Italy’s undisputed centre of fashion and finance, Milan has long drawn the crowds with its world-class luxury shopping. But it’s also a city steeped in design heritage, from the early 1900s when ornate arcades and boutiques were built, through to the industrial design boom of the mid-20th century when it became a hub for products carrying the made in Italy label. Today, visitors to Milan can delve into the city’s design legacy through a growing number of museums and public spaces which are attracting a new style crowd.
Opened in 2015 to celebrate the legendary Italian brand’s 40 years in fashion, everything about the Armani/Silos museum is underpinned by Giorgio Armani’s signature minimalistic interior design style. Converted from a 1950s granary (also known as a silo in English), the museum’s monumental concrete exterior and pared-back exhibition halls allow the brand’s story to shine. ‘I decided to call it Silos because this building used to store food, which is, of course, essential for life. For me, just as much as food, clothes are also a part of life,’ explains Armani, who has overseen the project and is its curator and director.
Inside, the permanent exhibition is divided thematically, with 400 outfits and 200 accessories on display, from showstopper gowns to Giorgio Armani’s famous 1980s power suits. Students and super-fans can book access to an extensive online archive in the hi-tech research area.
Fashion visionary Miuccia Prada has long been an active patron of contemporary arts, regularly collaborating with up-and-coming creatives, and the Fondazione Prada is the embodiment of that passion. The vast exhibition space combines an historic distillery with unabashedly stark, modern structures and sun-drenched courtyards. Since opening in 1993, it has hosted artists such as Sam Taylor-Wood, Steve McQueen and Carsten Höller.
Families will love the Accademia dei Bambini, an area for children where creative workshops are held. The gorgeous Bar Luce is another highlight. The café, which has been designed by film director Wes Anderson, has a retro surrealist look, including 1950s-style Formica furniture.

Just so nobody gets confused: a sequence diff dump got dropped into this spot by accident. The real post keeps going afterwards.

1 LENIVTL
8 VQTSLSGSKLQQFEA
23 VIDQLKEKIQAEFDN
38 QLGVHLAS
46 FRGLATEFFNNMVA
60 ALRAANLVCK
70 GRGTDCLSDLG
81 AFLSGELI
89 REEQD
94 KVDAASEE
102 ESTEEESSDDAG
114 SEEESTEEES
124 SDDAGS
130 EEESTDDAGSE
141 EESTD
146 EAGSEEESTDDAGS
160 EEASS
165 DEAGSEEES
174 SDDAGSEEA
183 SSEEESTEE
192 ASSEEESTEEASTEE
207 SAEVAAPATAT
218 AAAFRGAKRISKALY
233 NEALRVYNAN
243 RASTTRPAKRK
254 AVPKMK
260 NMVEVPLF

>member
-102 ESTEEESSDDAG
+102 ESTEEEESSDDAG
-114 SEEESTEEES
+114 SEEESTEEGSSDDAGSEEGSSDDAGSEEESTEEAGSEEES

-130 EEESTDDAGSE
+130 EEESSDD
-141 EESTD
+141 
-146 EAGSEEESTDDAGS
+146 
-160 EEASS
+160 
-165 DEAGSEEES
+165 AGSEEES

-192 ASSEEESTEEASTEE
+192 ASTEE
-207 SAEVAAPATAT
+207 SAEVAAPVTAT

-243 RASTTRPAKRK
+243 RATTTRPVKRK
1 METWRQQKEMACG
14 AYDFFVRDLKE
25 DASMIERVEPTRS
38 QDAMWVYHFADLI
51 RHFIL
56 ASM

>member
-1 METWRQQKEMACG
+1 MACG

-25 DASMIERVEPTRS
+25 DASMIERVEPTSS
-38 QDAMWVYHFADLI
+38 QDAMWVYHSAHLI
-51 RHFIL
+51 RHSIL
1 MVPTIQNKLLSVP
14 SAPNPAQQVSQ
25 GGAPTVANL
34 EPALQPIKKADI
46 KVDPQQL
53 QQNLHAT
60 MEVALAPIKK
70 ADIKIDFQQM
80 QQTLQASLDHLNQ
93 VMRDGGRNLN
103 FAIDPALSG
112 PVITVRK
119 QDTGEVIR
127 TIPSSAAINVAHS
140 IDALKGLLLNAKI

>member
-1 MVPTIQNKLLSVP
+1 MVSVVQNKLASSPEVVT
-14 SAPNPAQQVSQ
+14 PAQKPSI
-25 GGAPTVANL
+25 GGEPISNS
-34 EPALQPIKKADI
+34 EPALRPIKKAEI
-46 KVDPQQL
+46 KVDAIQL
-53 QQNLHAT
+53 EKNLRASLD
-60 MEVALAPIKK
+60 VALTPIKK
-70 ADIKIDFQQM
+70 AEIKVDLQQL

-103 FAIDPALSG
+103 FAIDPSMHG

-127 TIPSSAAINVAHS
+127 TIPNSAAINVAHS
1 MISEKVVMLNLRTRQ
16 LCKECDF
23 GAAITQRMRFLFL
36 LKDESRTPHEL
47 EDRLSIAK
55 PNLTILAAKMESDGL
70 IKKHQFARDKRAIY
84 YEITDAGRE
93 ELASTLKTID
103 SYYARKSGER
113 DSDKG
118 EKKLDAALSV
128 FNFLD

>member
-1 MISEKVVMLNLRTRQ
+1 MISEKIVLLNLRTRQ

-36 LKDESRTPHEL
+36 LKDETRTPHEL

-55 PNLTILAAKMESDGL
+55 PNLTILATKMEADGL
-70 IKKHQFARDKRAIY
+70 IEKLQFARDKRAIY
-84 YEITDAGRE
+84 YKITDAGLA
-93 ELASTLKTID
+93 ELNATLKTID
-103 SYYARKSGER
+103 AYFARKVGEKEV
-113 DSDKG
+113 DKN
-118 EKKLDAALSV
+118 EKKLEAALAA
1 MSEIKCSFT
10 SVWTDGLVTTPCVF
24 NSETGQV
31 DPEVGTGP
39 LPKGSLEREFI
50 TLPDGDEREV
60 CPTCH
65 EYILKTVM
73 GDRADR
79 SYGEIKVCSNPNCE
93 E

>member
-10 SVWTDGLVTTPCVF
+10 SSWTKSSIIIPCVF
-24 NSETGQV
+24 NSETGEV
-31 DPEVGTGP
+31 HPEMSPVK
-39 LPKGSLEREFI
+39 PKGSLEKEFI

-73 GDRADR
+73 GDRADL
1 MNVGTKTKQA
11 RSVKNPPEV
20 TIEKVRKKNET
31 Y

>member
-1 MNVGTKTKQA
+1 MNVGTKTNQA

Fondazione Achille Castiglioni
A little-known gem, ‘studio-museum’ Fondazione Achille Castiglioni should be at the top of every design buff’s must-visit list. Book a tour of the studio where the late, great maestro of Italian industrial design Achille Castiglioni worked for 60 years: this space provides a fascinating insight into the man who brought us classics such as the Arco floor lamp. His daughter Giovanna takes visitors around the rooms, which are crammed with books, prototypes, drawings, doodles and his fabulously offbeat collection of found objects, from spectacles to wooden stools.
‘Objects are not there only to be seen: his daughter invites visitors to touch objects, to sit down and to live this space,’ explains Carlo Castiglioni, president of Fondazione Achille Castiglioni. ‘It’s a unique experience because, in this manner, visitors are instantly thrown into the work of Achille Castiglioni.’ Carlo’s favourite object is the humble VLM light switch: ‘It’s a symbol of maximum production at a low price – the idea behind every Castiglioni project.’
Museo del Design 1880-1980
The city’s newest design museum, Museo del Design 1880-1980, is dedicated to telling the story of Italian and international product design, from art nouveau to Italian new wave. Located in the buzzing Navigli district, this strikingly modern space is essential for budding designers wanting to swat up on the Italian masters such as Gio Ponti and Ettore Sottsass.
While not strictly a design space, Villa Necchi has become something of a cult destination for an in-the-know fashion crowd. A 1930s mansion set in lush gardens, the house has been preserved with its original art deco features intact and now provides an oasis of calm in the city. Movie buffs will know it as the setting for the impeccably chic film I Am Love. Its style credentials are further boosted by hosting regular fashion and design-themed exhibitions, as well as fashion week and Salone del Mobile events.
With fashion- and design-focused spaces of this calibre, it’s no wonder that stylish visitors from around the world are coming to Milan for more than just shopping.